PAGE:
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|I hope this forum isn't only house problems... How do I know which car battery to pick from? There are so many in the auto parts store to choose. Any help would be great
|First you need to know the vehicle year, engine size, etc. Then go to your friendly auto parts store (I like sears diehard myself) and tell them all the details. They in turn will look up your car and reccomend the battery that fits. You really don't need to pick one on your own. The terminals need to be the right type as well as on the right side. PLUS the battery needs to be high enough amps to turn the engine over when it's cold. You should also check the battery cables and replace if needed.|
| What kind of car? You can look in the owners manual,it should tell you the proper CCA's (cold cranking amps) needed
for your car. I work a Saturn Retailership,in service for 10 years..If I can help with any car questions,please let me know...The guys here are very nice...I can ask them what I don't know...
|Hey! I just went through this myself.
There are a couple of links that will take you to a place where you enter your vehilce make and model and year (it walks you through the process) and it will show you what battery you need.
It will be kinda coded into their part number, with a number like 74dt or 78st.
74dt would mean group 74 (that's the physical size of the battery) dual terminals (terminals both on top and on the side.
78st would mean group 78, side terminals only.
On so on.
|I owned my own retail battery store for 20 years.There are many and varied types of battery construction. One of the things to be aware of is heat, It is the most damaging to any battery. If you have a group 34 battery(10.75"long by 7.75 wide by about 9 tall) there is a limited amount of area in the interior of the case if you cram it full of plates(which is how you get cranking amps, Plate area) you have to displace an equal amount of electrolyte(battery acid) which also is a batteries coolant. What happens is a massive amount of power that does not last very long(life wise).We always recommended A battery that Exceeded the original batteries cranking amps but not massively so. For example Chrysler used a 500 CCA(cold cranking amp) We replaced them with 650 amp even when 850 amp batteries were available. i hope this clarifies things a bit.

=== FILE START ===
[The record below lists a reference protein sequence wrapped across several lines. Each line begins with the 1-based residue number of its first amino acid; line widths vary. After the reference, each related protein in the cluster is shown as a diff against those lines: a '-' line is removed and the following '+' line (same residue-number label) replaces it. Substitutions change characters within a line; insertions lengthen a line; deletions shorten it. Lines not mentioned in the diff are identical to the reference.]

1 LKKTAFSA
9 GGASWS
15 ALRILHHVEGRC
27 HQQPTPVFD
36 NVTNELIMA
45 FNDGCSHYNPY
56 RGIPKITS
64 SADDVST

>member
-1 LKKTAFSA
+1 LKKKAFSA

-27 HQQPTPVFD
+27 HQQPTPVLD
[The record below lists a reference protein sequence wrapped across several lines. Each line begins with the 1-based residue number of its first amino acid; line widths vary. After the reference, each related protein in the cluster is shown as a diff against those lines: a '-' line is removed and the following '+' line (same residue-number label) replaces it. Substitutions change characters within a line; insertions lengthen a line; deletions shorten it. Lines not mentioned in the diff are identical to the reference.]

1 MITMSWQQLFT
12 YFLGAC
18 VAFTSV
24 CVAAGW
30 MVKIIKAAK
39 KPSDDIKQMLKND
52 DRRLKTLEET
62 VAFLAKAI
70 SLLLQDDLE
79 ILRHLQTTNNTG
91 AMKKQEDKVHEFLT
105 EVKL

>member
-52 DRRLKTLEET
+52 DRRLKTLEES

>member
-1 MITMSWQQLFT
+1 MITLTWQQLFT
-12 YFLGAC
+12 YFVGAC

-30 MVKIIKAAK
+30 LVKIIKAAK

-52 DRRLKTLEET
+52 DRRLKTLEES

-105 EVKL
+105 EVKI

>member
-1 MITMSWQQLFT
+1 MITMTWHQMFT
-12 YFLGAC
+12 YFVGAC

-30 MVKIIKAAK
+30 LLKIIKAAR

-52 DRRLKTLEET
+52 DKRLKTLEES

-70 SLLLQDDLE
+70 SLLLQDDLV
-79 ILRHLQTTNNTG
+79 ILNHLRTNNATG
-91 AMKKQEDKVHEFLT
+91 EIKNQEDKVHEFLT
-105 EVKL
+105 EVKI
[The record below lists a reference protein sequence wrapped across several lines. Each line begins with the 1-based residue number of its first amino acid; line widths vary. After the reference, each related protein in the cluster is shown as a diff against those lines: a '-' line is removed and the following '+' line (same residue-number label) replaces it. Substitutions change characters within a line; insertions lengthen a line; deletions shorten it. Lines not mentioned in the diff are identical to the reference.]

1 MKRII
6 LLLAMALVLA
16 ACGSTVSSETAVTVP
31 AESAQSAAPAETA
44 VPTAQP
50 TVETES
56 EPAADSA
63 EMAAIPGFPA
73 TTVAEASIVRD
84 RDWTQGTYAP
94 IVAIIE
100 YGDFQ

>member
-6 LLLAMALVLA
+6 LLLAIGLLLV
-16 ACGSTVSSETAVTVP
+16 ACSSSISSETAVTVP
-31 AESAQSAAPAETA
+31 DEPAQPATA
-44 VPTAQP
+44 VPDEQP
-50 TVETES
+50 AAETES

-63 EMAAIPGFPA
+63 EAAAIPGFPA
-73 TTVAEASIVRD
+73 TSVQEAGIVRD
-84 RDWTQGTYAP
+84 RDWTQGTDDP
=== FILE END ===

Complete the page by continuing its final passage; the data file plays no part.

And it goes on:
PM me with what kind of car you have and i can advise what to buy.
Vic (as Shellie)
|WOW! thanks for all the help! this is great!
the problem i have is the car is old... 72 mustang, it had a small motor before (289 i think) but now has a 390 from some other car. there arn't a lot of electrical things in the car but electric windows and seats. there is no manual for the car either. should i just get the biggest one that will fit on the tray?
|First off If you buy the biggest that will fit (AMP wise) you'll have a greater likelyhood of premature failure. In a a mustang you may be limited to a battery tray of 9 ". if that is the case try to stick with something in the 650 CCA range if you can fit bigger then up to 750 is usually safe. Back in those days the general rule of thumb would have been one cca per cubic inch of engine(ie 390 amp minimum) if a nine inch tray is all you have you will need a group 35 or 22F. If you have a larger case a 24F group size battery would work. one thing to remember is DO NOT buy a battery because of the warranty(first of all they are steeply Pro rated) but most importantly warranties do not start cars, cranking amps do. I have always preferred Douglas batteries(hard to Find) or interstate(pricey but good) in that order.|
|Thanks... really appreaciate the help!|